“Families that never missed a loan payment had to file for bankruptcy because they were under water. It was one of the really grim things I did in my lifetime, and it left some really deep scars,” he said.

Nichols sold bulls primarily to customers with small herds, and it became apparent he had to do something to help them stay in business.

“I didn’t mind competition with anyone selling bulls, but I couldn’t sell bulls if people didn’t have cows,” Nichols said. “We decided that to keep our customers in business, we had to add value to their feeder calves.”

In 1991, the family hosted its first genetic source auction where weaned, vaccinated, Nichols-sired calves sold in a special sale.

Although a competing auction market advertised in an effort to shake would-be buyers’ confidence, the Nichols crew visited customers to be sure calves met the protocols, and Nichols himself called on the top 50 feedyards in the United States.

“Those cattle brought $10.80 (per hundredweight) more than the market price at the time,” he said.

Having outgrown the one-sale model, Nichols now helps customers by promoting their calves at local auction markets of their choice.

Still, Nichols doesn’t agree with “experts” who advise his customers to focus only on what adds value at weaning.

“If you don’t feed out your own calves, then don’t pay any attention to marbling. Don’t pay any attention to carcass, because you’re selling your calves at weaning and you’re not getting paid anything for it,” he’s heard often enough.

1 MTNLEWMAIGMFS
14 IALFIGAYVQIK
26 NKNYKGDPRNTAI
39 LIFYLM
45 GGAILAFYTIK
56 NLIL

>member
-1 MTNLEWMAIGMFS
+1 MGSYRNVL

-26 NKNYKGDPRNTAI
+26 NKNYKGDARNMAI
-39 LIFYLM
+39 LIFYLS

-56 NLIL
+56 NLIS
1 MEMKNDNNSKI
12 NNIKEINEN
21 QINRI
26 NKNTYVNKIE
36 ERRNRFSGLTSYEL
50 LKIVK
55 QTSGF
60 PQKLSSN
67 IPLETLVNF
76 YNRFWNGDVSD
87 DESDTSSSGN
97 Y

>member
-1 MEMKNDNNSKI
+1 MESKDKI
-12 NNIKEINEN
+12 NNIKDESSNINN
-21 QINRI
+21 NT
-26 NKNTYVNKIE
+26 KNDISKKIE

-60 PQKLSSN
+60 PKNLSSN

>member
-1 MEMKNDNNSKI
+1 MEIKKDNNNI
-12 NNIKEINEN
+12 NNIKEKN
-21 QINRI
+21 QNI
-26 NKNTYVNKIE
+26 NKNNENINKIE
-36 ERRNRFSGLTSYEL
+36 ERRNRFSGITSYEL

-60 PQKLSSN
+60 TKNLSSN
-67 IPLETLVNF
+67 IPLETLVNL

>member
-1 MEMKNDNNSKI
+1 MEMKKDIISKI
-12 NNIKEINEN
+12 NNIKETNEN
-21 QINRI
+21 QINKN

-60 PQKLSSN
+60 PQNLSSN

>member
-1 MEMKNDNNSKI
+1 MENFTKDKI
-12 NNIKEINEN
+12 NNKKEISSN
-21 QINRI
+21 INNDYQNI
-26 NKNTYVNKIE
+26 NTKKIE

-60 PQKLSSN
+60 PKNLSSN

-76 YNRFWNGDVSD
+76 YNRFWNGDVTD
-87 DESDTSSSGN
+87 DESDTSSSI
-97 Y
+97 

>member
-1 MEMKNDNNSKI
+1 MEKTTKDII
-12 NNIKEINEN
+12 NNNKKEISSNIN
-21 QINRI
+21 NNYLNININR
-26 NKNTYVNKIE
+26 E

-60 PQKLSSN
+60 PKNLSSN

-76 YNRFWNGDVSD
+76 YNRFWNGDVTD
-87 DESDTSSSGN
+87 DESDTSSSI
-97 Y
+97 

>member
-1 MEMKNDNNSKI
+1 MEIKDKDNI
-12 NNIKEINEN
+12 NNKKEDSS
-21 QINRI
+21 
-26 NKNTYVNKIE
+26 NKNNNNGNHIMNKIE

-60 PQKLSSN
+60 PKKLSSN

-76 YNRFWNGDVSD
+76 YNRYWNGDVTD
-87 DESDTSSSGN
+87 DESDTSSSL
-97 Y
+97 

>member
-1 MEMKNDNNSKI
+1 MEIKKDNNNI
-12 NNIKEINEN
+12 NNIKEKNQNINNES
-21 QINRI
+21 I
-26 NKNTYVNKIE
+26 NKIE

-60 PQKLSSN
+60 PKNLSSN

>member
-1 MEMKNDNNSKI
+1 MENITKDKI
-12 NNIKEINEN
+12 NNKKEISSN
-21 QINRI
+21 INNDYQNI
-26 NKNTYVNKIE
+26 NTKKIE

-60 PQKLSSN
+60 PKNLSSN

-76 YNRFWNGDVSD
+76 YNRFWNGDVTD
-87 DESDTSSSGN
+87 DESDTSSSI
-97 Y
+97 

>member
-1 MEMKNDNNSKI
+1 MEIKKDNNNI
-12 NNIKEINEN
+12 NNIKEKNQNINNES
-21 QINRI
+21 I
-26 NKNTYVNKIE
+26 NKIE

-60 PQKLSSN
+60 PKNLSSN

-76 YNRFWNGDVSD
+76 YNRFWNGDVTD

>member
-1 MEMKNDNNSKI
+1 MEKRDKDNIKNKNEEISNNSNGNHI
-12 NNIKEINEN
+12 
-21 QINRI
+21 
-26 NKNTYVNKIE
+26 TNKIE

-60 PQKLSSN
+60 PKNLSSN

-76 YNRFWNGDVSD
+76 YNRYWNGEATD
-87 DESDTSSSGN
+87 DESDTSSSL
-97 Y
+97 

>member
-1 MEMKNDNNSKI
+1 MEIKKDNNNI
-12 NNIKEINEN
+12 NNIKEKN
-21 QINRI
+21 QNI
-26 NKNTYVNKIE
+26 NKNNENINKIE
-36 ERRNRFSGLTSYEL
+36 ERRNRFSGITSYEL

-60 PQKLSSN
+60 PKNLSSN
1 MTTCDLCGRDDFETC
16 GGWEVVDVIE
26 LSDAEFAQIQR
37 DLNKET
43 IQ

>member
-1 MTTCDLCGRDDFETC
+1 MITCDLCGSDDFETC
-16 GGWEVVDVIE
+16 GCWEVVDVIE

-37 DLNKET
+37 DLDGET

“That’s not true,” he countered. “I say to our bull buyers, ‘Everybody feeds them out, and somebody ends up eating them. By golly, everything is worth weight times the money, and so we breed our cattle as if we were going to retain ownership on them and end up eating them.’

“If any of you think you can make this work, and you aren’t selling bulls that will gain and grade and produce Certified Angus Beef® (CAB®), you’re going to be in for a big disappointment,” he said.

The three cattlemen agreed on many points. Gain, grade and health are the three most important traits for a cattle feeder, they said, and the only way to learn more about the next segment is to live it, at least once.

“If you’re a purebred person and you have never fed cattle, you need to feed cattle,” Kasten said.

It’s important to gain a new perspective and to get more information, Nichols said.

“We’re in a position now that the people buying our calves know more about our cattle than we do,” he said. “The thing to do is to breed these cattle right and have them as healthy as you can.”

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This panel discussion was one of the Angus University Workshops sponsored by Merck Animal Health Nov. 6 at the 2016 Angus Convention. For additional coverage of the Angus Convention, tune in to The Angus Report on RFD-TV the week of Nov. 21 and watch for coverage in the Angus Journal and the Angus Beef Bulletin. Summaries, speaker presentations, photos, videos and much more can be found online at www.angus.media.